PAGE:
Today I stumbled across some similar tools that really help with visualisation. They take the approach that you start drawing and then attach attributes of your drawing to data (typically an uploaded .csv file).
To get an idea of the field, Adobe have Project Lincoln, which is fun to watch, but with Adobe products I often discount them because they aren't cheap and readily available as a teaching resource. The video has lots of whooping, but shows the concept well.
The tool that has blown my socks off is Charticulator because I was able to upload .csv of trees that contains lat/long information and make this. Not only can you "see" the line of trees along University Road, the trees are coloured according to species and the heights are mapped to the heights in the data.
Still a novice with the tool, I wondered how I might create a key, so I created a new visualisation that mapped the Y value to species and the X value to maturity of the tree and the height to height, and got this, which turned out to be an interesting visualisation in its own right, revealing different aspects about the distribution of age ranges of trees.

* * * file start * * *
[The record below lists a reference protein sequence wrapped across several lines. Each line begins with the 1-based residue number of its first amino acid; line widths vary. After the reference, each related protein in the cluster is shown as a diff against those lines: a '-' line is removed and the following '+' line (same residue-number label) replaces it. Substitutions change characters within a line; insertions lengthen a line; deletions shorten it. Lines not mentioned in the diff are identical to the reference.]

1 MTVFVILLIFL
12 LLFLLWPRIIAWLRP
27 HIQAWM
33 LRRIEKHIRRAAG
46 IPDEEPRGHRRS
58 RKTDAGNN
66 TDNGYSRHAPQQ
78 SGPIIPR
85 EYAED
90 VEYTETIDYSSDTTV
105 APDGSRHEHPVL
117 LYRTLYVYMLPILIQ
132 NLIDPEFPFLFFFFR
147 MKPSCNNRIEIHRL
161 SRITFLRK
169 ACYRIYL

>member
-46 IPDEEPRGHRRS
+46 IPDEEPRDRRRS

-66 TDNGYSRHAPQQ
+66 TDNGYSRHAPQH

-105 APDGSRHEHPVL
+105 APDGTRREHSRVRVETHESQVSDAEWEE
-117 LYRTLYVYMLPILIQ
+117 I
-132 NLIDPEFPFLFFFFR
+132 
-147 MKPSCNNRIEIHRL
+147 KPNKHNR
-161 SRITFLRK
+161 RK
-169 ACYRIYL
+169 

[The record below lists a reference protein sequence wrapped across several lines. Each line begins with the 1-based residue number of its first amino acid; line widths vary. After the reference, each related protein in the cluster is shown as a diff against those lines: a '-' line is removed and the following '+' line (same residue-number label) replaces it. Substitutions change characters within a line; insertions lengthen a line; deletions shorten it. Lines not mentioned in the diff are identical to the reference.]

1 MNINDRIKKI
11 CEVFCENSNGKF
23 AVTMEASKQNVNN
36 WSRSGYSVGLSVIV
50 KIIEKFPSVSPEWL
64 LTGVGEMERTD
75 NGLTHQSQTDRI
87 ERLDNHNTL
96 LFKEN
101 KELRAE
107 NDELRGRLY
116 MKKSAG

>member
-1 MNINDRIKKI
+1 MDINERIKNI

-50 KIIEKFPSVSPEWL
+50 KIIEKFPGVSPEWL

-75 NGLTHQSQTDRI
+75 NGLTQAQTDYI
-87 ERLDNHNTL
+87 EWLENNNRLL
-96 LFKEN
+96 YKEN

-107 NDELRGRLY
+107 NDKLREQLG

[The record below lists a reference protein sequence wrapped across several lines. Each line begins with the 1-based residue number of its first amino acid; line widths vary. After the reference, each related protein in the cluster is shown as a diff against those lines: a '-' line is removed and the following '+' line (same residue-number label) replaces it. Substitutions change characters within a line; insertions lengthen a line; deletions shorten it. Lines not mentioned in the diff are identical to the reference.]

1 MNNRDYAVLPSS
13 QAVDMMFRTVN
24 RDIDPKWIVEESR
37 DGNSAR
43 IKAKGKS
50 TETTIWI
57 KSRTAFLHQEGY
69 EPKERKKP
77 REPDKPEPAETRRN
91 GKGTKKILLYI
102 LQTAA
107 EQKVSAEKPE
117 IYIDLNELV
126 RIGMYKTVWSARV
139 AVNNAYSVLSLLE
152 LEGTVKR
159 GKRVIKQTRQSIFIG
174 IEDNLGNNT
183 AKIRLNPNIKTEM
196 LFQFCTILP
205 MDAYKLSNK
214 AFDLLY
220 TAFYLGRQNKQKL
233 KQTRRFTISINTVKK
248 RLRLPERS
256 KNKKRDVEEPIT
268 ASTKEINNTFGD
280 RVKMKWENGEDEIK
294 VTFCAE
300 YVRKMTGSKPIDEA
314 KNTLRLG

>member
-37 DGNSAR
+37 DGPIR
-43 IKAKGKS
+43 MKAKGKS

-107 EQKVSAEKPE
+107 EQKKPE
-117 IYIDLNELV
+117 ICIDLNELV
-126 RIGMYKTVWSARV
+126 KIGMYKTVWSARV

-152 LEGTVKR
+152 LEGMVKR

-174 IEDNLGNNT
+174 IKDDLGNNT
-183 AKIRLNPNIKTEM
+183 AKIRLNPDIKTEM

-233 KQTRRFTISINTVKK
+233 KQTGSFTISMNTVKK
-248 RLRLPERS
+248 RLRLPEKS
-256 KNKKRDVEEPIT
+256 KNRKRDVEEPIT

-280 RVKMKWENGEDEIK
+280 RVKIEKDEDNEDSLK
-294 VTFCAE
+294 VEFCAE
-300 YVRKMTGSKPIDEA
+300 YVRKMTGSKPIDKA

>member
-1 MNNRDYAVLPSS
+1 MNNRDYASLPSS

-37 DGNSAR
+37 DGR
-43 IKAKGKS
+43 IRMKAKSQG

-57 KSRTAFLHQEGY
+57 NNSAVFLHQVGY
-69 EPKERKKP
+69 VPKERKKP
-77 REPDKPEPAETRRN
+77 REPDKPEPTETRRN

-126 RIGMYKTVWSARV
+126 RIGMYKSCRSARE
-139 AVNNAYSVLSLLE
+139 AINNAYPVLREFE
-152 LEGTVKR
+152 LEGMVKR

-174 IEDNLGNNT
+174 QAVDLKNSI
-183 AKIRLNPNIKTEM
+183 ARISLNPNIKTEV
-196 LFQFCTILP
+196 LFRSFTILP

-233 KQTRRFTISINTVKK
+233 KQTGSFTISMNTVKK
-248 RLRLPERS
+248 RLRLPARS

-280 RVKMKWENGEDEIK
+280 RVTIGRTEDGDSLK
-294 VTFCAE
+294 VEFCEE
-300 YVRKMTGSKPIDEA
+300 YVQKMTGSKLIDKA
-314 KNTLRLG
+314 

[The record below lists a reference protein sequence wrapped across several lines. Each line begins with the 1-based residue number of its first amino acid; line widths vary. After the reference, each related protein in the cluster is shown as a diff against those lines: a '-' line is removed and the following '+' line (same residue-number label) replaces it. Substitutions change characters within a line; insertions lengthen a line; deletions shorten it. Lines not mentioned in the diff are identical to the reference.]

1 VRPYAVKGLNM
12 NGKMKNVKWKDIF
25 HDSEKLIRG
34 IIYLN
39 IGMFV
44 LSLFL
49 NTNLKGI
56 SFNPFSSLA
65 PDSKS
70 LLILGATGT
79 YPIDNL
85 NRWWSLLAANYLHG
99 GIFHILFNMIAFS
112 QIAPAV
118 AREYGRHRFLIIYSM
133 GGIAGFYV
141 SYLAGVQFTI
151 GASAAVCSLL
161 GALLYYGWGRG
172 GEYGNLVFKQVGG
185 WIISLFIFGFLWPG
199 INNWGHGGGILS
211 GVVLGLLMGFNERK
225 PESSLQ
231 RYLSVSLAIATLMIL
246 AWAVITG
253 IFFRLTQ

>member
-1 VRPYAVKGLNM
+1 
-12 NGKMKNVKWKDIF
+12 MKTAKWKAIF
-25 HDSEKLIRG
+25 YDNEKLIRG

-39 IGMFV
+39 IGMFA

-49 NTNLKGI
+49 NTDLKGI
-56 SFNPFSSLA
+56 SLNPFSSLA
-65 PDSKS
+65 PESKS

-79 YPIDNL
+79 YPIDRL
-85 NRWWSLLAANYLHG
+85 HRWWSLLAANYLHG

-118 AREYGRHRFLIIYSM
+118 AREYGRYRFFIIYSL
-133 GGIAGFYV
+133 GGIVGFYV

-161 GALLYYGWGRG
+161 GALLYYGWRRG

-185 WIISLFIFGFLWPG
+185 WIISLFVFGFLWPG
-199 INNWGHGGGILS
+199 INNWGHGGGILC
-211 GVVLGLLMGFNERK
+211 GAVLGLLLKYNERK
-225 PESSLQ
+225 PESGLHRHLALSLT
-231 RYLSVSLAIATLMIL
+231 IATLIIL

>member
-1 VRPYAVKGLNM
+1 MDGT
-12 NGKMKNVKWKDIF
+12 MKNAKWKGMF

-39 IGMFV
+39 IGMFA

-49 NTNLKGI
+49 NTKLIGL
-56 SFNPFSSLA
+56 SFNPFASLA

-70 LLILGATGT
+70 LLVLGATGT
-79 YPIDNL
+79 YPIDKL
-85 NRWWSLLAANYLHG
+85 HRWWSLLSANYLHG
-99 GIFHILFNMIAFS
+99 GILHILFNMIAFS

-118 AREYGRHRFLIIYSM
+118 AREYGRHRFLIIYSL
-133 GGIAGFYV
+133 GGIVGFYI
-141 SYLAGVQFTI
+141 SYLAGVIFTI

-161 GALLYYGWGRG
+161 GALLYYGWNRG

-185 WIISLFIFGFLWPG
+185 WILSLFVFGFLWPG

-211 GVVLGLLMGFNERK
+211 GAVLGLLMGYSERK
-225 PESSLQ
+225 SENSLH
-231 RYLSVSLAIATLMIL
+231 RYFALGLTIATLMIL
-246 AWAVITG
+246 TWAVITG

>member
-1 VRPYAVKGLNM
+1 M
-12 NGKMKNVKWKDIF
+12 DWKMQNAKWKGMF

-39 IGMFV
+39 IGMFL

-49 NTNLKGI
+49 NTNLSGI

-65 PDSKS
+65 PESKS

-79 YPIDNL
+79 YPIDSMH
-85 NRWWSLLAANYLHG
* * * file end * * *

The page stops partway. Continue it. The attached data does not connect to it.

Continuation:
Other tools in a similar vein, but with which I had less success, but to be fair, I haven't spent much time with were:
All of these tools have the same concept behind them, and after minutes of testing they all look worthy of deeper exploration. I'd recommend you watch the introductory videos, they're short and explain how to get started. I tried without the videos intros and failed to make anything useful.
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